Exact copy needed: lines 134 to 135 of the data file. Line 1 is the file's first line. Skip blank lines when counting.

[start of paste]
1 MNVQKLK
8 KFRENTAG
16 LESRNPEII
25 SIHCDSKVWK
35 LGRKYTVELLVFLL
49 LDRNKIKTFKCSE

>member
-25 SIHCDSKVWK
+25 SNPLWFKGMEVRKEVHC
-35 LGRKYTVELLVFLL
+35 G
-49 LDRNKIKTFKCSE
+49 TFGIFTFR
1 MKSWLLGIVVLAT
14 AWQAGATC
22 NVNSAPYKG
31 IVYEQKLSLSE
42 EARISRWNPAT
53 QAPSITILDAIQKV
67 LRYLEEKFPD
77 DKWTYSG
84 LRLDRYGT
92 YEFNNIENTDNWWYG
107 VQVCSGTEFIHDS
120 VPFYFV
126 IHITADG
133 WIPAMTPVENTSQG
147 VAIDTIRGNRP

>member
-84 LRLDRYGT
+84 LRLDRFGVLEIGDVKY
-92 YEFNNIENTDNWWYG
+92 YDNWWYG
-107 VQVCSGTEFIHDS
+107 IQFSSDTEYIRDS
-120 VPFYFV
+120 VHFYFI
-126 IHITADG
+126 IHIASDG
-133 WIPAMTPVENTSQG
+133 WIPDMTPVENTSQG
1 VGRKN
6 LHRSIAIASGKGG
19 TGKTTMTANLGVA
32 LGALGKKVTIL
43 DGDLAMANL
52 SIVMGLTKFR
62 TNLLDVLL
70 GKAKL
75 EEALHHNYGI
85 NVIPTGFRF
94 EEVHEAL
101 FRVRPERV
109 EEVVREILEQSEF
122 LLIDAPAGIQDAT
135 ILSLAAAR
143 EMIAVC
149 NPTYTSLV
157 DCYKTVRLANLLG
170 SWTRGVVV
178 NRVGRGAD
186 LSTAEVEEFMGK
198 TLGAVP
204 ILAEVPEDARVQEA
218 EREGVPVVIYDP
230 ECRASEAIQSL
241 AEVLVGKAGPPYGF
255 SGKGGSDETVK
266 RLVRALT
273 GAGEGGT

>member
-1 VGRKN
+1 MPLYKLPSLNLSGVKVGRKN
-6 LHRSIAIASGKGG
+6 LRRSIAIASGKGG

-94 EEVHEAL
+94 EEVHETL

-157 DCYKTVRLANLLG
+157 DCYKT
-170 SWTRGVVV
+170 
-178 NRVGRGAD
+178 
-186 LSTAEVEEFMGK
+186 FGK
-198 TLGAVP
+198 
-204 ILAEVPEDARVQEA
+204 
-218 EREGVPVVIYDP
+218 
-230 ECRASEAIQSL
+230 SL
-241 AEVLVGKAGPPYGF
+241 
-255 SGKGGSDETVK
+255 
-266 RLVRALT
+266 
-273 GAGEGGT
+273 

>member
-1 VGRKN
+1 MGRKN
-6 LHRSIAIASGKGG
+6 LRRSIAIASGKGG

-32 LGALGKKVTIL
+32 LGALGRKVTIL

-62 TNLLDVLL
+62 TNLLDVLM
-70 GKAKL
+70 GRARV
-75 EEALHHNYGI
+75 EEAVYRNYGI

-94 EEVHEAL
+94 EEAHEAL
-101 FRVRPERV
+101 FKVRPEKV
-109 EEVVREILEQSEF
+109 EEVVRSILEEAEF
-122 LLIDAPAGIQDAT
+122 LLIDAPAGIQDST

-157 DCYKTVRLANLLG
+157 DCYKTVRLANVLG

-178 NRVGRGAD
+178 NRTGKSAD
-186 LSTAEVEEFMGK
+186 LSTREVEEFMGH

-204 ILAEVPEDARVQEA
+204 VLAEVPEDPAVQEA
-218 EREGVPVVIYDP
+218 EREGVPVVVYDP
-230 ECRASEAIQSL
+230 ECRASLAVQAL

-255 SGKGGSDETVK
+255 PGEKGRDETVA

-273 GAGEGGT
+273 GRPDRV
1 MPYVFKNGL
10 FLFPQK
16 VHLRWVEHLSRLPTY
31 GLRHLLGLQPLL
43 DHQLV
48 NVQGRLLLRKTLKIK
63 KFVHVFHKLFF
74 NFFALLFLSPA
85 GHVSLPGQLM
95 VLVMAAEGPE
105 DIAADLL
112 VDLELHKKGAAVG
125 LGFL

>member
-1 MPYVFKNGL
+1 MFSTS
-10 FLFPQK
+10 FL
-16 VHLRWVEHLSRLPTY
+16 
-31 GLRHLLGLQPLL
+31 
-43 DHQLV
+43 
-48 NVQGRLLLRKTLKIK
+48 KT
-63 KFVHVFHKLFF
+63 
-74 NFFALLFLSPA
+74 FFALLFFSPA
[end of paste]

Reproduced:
+230 ECRASLAVQAL

-255 SGKGGSDETVK